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Great Granddaughter Transcribes Leaves from the Past

Nearly forgotten, lifelong writings by Oregon pioneer Lucinda Ann Woodward-Horning passed in a sugar sack from one family to another. They were nearly forgotten when they found a home recently with great granddaughter Jan Barba Horn of Myrtle Creek, Ore.

Lucinda Woodward, who married Charles Henry Horning in 1865, grew up in Nebraska.  At 16 she began writing poignant journal entries, poetry and music in a blank book her father had given her.  During the Civil War, she wrote poems to soldiers and the families of those killed.

Woodward-Horning and her husband traveled by covered wagon to California and from there to a logging camp near Mount St. Helens in Washington State.

Her husband died in 1887 and Woodward-Horning devoted herself to raising the children, teaching, composing music, crafting musical instruments, and writing until her death in 1931.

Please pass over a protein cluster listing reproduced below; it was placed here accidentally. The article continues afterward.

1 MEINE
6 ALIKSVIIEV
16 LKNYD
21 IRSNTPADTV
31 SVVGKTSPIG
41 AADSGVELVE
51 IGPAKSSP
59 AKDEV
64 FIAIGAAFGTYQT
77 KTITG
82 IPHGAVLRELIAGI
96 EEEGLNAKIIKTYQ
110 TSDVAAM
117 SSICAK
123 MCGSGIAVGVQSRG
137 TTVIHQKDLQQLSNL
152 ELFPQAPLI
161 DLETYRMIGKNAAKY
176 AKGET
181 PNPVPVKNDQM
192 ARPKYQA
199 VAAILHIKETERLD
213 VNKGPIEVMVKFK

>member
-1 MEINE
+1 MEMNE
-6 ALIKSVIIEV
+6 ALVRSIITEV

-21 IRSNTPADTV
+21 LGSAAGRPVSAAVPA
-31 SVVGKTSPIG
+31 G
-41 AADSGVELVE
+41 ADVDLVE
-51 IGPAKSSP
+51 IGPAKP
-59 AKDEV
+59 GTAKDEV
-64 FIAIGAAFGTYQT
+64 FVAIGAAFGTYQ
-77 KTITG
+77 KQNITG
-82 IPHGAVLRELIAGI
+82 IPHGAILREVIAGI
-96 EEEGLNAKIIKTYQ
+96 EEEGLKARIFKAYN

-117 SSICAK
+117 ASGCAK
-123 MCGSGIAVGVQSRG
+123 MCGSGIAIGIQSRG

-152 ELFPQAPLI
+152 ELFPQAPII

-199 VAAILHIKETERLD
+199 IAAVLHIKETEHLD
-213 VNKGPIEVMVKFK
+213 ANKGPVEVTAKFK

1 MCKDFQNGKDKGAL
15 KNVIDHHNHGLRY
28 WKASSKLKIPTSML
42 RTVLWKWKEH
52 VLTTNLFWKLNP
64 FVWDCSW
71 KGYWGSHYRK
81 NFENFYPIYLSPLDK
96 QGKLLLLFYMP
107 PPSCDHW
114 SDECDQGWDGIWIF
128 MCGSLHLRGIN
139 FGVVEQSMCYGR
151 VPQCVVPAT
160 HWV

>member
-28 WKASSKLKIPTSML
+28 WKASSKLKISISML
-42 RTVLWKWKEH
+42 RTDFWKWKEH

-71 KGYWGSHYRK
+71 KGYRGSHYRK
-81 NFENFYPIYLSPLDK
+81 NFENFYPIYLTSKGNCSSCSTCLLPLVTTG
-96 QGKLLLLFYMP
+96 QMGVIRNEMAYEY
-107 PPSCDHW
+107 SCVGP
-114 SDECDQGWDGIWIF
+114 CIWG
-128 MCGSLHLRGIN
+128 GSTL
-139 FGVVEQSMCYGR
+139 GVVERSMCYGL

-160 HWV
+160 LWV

Great Granddaughter Jan Barba Horn and a friend, Mary Lee Hope, selected poems, songs and journal entries written by Woodward-Horning for their 2010 book titled “Leaves from the Past.”  Horn provided illustrations and Hope transcribed the hand-written journal entries, sometimes using a magnifying glass to read the faded script.

Sources:  Horn, Jan B. Personal interview with the author. 5 Dec. 2014; Horn, Jan B., and Mary Lee Hope. Leaves from the Past. self, 2010. 1-77. Print.

Dr. James S. Long was an As It Was contributor until his passing in January of 2016. He met editor Kernan Turner when Kernan spoke to the Roseburg writers’ club about contributing to JPR's As Is Was series. His contributions to As It Was ranged from a story about the recovery of whitetail deer at the old Dunning Ranch to the story of Nick Botner’s private orchard near Yoncalla created to preserve over 3,000 heritage apple varieties.